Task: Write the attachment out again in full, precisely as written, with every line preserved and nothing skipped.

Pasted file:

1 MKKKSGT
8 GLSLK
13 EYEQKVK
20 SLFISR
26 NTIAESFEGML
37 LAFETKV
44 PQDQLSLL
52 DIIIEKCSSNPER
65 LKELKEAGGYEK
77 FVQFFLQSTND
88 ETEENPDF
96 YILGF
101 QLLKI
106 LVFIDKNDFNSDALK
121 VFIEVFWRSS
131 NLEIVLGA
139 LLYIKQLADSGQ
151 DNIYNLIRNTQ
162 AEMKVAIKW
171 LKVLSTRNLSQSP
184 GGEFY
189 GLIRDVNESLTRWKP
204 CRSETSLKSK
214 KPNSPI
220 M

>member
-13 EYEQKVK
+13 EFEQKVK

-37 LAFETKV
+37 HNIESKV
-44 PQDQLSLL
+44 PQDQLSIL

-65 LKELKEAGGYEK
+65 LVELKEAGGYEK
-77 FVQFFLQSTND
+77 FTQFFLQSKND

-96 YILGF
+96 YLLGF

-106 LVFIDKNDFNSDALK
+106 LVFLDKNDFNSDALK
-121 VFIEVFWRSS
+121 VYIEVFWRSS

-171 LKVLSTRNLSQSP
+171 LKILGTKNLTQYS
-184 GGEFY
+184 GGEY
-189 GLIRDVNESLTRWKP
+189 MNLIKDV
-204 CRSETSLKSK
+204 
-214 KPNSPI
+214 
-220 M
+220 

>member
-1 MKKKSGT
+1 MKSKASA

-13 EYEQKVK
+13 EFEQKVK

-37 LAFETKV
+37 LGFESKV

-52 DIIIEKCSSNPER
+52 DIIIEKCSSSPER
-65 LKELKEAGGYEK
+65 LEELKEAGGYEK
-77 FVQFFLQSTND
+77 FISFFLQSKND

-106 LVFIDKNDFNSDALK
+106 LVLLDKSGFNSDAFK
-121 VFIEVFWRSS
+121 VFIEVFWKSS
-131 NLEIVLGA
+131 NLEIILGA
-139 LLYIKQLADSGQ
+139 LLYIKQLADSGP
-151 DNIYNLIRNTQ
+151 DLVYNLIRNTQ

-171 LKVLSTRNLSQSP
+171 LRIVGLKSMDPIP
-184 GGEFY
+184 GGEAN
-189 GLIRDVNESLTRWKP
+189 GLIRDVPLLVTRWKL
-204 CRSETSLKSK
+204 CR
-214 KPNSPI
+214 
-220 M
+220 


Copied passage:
1 MKKKSGT
8 GLSLK
13 EYEQKVK
20 SLFISR
26 NTIAESFEGML
37 LAFETKV
44 PQDQLSLL
52 DIIIEKCSSNPER
65 LKELKEAGGYEK
77 FVQFFLQSTND
88 ETEENPDF
96 YILGF
101 QLLKI
106 LVFIDKNDFNSDALK
121 VFIEVFWRSS
131 NLEIVLGA
139 LLYIKQLADSGQ
151 DNIYNLIRNTQ
162 AEMKVAIKW
171 LKVLSTRNLSQSP
184 GGEFY
189 GLIRDVNESLTRWKP
204 CRSETSLKSK
214 KPNSPI
220 M

>member
-13 EYEQKVK
+13 EFEQKVK

-37 LAFETKV
+37 HNIESKV
-44 PQDQLSLL
+44 PQDQLSIL

-65 LKELKEAGGYEK
+65 LVELKEAGGYEK
-77 FVQFFLQSTND
+77 FTQFFLQSKND

-96 YILGF
+96 YLLGF

-106 LVFIDKNDFNSDALK
+106 LVFLDKNDFNSDALK
-121 VFIEVFWRSS
+121 VYIEVFWRSS

-171 LKVLSTRNLSQSP
+171 LKILGTKNLTQYS
-184 GGEFY
+184 GGEY
-189 GLIRDVNESLTRWKP
+189 MNLIKDV
-204 CRSETSLKSK
+204 
-214 KPNSPI
+214 
-220 M
+220 

>member
-1 MKKKSGT
+1 MKSKASA

-13 EYEQKVK
+13 EFEQKVK

-37 LAFETKV
+37 LGFESKV

-52 DIIIEKCSSNPER
+52 DIIIEKCSSSPER
-65 LKELKEAGGYEK
+65 LEELKEAGGYEK
-77 FVQFFLQSTND
+77 FISFFLQSKND

-106 LVFIDKNDFNSDALK
+106 LVLLDKSGFNSDAFK
-121 VFIEVFWRSS
+121 VFIEVFWKSS
-131 NLEIVLGA
+131 NLEIILGA
-139 LLYIKQLADSGQ
+139 LLYIKQLADSGP
-151 DNIYNLIRNTQ
+151 DLVYNLIRNTQ

-171 LKVLSTRNLSQSP
+171 LRIVGLKSMDPIP
-184 GGEFY
+184 GGEAN
-189 GLIRDVNESLTRWKP
+189 GLIRDVPLLVTRWKL
-204 CRSETSLKSK
+204 CR
-214 KPNSPI
+214 
-220 M
+220 